It’s night time in the big city, and I’m listening to McMillan, Talking Bob Dylan, about the phrase-makers king and the way he can sing.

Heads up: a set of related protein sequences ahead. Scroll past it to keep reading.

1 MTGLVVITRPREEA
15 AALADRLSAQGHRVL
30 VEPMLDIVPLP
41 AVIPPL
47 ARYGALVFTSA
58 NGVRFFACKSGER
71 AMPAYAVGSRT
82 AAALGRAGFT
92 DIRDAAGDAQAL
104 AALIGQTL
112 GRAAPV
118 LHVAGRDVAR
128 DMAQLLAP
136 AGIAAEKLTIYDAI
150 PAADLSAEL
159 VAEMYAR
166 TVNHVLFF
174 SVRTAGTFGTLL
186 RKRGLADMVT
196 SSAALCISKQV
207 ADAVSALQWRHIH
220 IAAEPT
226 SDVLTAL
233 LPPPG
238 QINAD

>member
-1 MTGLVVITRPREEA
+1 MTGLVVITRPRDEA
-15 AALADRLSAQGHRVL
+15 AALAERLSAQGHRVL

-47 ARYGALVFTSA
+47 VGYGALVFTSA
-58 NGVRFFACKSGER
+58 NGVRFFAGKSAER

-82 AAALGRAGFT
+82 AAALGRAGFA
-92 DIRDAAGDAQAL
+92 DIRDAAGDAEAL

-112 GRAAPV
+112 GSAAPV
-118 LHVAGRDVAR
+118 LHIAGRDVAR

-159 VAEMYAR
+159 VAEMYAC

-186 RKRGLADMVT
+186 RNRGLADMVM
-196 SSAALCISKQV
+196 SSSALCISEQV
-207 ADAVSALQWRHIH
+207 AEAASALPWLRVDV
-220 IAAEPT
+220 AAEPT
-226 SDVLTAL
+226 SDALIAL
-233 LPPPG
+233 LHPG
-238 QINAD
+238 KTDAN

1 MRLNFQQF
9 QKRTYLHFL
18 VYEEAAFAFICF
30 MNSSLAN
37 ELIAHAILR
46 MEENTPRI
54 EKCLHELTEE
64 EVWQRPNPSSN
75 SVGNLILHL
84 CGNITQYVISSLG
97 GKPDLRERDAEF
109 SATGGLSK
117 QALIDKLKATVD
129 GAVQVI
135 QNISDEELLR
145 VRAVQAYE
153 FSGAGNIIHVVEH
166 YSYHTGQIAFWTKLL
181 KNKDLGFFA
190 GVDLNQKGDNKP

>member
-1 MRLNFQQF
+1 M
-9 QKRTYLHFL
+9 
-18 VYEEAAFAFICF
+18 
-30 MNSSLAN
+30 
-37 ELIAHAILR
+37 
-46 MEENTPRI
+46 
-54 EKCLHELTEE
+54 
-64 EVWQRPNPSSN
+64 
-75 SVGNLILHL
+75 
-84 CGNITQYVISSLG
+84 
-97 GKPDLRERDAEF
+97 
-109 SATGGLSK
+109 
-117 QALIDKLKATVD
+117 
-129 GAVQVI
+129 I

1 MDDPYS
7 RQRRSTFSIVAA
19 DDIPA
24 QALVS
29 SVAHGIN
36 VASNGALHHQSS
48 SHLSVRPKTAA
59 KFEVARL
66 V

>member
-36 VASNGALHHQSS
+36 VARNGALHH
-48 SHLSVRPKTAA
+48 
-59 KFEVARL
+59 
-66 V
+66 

I’m listening to Jeff Slate, raving about the great singer Bob Dylan, singing his ass off in his Great American Songbook Project. I’m listening to Andrew Male speaking about “The Man In Me”, making “New Morning” shine bright and fresh, making you wanna listen to it again, immediately. I’m listening to a humble Billy Bragg, in awe of the master, I’m listening to the wandering encyclopedia of Michael Gray and I’m listening to the endless enthusiasm of the hosts, Lucas Hare & Kerry Shale, two actors who partly hail & partly share, the perfect duo to make us feel their love for Bob Dylan as they each night creates an intimate, warm & welcoming atmosphere in the Bob Dylan suite Dreams in Lipsync Studios, making every guest feel comfortable, appreciated and interesting, whether their relationship to Dylan are new or old, deep or rudimentary, consuming or distanced. Each time it’s like they all are sitting simply in that room, eager and with their eyes and ears wide open, talking like friends, and we who listens in, we are the happy flies on the wall, being able to listen in to some pretty good stuff.